iii. Upgrading to DAB is expensive for
consumers: Studies indicate that there are at least 120m analogue radios in
iv. Consumer take-up is not keeping pace with Digital Britain projections: Due to the cost of upgrading, only 16% of consumers say that they plan to buy a digital radio in the next year, with low DAB sales meaning that digital's share of radio listening is currently 21% and set to miss the 2009 year-end projection of 26% which appeared in the Digital Britain report. DAB represents just 13.3% of all listening, with other digital listening coming from the internet and digital television.
v. The cost of bringing DAB coverage to the
same levels as FM is prohibitive: At present, around 18% of listeners to
popular stations such as Classic FM could be cut off at switch-off. However,
the cost of improving reception to FM standards is estimated to be in the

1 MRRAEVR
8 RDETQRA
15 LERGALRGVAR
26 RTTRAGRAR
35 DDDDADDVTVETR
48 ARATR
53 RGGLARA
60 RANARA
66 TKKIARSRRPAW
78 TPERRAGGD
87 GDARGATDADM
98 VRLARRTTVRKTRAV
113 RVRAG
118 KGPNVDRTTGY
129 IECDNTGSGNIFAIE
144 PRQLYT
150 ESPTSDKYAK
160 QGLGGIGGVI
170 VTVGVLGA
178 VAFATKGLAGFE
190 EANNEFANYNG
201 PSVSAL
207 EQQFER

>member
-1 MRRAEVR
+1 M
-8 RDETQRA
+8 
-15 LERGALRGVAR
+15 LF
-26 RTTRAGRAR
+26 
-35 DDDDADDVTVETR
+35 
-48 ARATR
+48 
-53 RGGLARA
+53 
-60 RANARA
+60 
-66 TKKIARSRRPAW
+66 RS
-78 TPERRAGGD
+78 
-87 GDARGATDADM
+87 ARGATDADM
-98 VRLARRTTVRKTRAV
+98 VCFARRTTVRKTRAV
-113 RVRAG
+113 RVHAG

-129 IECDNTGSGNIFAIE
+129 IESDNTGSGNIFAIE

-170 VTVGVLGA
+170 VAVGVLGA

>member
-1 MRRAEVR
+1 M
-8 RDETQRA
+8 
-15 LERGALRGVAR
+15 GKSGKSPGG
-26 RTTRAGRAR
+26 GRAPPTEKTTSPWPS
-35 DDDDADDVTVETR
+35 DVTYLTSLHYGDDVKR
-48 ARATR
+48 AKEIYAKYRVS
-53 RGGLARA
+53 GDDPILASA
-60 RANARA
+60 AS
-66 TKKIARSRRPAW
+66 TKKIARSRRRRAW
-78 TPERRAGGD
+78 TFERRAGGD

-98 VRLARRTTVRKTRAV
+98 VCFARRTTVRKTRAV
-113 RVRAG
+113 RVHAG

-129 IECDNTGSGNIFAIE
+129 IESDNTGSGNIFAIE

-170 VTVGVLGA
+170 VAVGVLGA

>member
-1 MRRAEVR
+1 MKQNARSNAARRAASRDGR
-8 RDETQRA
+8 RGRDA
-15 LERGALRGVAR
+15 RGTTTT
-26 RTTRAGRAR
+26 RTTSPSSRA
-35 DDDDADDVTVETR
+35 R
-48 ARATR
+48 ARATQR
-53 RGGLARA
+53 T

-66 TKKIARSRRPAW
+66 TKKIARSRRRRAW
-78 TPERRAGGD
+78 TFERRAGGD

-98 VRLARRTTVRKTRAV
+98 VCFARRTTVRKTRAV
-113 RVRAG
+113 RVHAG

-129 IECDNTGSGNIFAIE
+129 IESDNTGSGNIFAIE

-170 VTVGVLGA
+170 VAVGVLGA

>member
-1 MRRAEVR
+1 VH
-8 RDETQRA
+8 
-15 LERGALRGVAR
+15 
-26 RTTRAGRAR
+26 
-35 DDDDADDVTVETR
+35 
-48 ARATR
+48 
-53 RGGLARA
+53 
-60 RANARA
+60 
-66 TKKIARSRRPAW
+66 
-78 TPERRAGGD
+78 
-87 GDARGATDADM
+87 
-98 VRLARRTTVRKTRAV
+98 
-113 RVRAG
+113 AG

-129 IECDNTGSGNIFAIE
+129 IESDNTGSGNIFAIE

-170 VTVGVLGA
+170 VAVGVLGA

region of £150 million, and neither the
vi. In-car availability of digital radio is a
major challenge: In-car listening is hugely important to radio, accounting
for 20% of all listening.
Yet DAB is currently available in less than 1% of
vii. The growing international popularity of FM-enabled smart-phones and mp3 players is strengthening FM's position: 45% of mobile phones are expected to have FM radio by 2011 with DAB having been sidelined by global manufacturers such as Apple and Nokia. FM's enduring success is partially due to the lack of global consensus over digital radio standards, with other countries overlooking DAB in favour of technologies such as DAB+, DMB and HD Radio.
viii. AM / FM switch-off will disproportionately disadvantage certain sections of society above others: Consumers in England are 43% more likely to have a DAB radio than those in Scotland, with similar gaps in Northern Ireland, Wales and rural areas. Radio is also a lifeline to vulnerable groups, such as the elderly or partially-sighted communities. These groups may lose out in a switchover process.
ix. AM / FM switch-off will have significant environmental costs: At least 120 million analogue sets may become redundant and require disposal as a result of the 'digital upgrade' plans.
x. Switch-off carries significant costs for
the car industry: